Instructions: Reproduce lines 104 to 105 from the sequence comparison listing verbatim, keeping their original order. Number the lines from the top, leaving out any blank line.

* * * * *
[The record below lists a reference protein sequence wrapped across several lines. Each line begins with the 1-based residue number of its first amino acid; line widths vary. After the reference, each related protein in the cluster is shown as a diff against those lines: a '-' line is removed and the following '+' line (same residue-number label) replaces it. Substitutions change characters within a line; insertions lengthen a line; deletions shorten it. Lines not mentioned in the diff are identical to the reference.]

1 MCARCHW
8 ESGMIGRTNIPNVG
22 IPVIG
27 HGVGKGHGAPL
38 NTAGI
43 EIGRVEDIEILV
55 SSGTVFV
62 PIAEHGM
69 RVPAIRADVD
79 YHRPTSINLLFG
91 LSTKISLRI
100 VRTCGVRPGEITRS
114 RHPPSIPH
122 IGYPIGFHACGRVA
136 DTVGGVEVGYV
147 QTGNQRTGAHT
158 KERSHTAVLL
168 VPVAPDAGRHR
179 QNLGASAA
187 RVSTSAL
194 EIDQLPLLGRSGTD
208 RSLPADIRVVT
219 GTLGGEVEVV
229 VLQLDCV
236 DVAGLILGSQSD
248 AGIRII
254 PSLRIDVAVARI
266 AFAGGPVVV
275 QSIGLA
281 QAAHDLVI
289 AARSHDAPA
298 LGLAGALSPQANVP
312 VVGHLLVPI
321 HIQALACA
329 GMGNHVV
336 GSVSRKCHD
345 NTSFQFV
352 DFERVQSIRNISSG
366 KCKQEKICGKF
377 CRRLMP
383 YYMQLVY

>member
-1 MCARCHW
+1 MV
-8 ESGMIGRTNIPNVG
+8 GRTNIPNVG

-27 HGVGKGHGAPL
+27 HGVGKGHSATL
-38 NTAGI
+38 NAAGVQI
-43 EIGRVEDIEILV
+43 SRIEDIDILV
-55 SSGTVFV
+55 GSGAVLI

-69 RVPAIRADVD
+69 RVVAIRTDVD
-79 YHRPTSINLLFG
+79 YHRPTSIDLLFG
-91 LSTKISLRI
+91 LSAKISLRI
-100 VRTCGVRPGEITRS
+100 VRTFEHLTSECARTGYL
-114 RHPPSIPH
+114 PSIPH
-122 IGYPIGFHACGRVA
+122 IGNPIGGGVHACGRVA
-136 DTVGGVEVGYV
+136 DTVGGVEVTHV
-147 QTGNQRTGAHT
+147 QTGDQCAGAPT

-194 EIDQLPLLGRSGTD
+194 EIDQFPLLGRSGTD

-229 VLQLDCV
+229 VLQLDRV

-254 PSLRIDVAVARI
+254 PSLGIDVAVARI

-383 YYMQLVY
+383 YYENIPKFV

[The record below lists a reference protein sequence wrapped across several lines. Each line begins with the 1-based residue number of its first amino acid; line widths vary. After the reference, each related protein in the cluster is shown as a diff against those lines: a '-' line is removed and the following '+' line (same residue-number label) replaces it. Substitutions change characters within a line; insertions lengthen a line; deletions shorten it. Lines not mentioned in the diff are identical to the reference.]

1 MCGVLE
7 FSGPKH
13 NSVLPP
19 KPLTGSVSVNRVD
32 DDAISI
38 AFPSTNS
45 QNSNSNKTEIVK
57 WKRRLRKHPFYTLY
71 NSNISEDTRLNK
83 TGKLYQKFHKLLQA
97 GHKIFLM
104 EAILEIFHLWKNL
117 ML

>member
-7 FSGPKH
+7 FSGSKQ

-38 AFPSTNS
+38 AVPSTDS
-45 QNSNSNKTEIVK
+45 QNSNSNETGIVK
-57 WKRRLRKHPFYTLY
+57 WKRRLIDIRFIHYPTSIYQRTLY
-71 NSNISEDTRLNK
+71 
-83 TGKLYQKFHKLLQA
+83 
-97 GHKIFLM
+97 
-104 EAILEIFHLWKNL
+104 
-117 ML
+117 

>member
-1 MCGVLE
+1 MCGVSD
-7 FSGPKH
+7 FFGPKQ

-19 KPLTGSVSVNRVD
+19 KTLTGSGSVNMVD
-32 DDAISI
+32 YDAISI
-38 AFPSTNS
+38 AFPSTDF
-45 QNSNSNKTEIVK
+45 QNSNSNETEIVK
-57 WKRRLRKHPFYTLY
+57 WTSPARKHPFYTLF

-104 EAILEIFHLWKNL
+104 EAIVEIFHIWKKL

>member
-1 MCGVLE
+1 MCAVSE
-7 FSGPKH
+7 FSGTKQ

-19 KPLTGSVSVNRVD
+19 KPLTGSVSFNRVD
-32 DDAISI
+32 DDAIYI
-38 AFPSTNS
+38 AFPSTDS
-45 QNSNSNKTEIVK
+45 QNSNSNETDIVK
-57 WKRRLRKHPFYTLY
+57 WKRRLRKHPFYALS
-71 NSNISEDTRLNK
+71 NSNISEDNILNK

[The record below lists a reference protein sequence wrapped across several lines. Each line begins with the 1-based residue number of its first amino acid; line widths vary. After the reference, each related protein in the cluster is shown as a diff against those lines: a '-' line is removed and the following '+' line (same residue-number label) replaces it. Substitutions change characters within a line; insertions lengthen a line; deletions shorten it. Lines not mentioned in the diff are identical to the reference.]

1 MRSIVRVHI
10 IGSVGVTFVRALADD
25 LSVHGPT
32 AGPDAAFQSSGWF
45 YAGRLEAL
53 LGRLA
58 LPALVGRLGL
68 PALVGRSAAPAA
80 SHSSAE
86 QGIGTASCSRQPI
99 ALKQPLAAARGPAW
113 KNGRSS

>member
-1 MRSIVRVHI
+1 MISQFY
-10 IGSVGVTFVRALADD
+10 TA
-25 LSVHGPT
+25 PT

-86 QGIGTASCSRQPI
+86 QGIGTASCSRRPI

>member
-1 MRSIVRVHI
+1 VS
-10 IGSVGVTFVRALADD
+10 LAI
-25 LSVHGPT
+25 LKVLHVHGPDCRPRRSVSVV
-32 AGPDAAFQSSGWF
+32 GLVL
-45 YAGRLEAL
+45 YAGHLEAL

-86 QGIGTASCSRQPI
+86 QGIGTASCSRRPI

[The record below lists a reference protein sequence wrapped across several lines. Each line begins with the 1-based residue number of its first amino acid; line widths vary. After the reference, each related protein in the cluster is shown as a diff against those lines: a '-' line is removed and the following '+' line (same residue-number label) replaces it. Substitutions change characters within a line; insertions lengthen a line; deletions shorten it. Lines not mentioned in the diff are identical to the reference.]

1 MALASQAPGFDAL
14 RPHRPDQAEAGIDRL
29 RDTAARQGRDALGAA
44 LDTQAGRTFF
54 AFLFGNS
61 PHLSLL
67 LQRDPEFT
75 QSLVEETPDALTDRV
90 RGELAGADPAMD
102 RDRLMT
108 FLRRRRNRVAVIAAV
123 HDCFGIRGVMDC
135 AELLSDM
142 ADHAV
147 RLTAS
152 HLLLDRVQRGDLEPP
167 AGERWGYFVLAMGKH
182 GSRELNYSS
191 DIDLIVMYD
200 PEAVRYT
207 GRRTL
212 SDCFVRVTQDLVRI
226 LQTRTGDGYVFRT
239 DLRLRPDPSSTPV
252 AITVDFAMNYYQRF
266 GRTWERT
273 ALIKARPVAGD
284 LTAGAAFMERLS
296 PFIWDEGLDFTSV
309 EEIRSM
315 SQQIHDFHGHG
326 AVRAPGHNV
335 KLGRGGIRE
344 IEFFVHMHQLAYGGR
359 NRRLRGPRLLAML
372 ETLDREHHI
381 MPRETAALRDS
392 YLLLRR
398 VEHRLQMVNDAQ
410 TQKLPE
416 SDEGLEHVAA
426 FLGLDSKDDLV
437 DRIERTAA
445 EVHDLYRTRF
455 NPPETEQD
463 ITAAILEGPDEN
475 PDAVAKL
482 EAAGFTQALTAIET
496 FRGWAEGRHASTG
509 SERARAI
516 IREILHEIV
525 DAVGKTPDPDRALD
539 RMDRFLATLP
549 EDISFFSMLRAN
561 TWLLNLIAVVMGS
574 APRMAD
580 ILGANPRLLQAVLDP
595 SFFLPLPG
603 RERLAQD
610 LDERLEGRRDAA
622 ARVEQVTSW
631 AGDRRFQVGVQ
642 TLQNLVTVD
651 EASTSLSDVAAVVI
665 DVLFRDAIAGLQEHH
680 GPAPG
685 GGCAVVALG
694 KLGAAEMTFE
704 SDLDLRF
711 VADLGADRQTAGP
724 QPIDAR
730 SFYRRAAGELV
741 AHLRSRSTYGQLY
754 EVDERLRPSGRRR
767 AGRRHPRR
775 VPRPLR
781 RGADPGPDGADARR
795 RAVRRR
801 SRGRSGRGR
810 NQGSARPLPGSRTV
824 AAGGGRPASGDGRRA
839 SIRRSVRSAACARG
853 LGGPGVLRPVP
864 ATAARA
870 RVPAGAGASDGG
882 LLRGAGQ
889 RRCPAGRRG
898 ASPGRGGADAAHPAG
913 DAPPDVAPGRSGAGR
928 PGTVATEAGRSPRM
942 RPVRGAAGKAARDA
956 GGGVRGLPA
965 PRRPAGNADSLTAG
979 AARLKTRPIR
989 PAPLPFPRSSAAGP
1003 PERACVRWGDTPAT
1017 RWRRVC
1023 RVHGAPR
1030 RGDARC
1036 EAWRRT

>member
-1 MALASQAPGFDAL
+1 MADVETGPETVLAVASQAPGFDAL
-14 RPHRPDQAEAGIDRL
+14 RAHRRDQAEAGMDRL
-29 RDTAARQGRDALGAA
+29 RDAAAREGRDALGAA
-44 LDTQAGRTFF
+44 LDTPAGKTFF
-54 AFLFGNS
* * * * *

+71 
-83 TGKLYQKFHKLLQA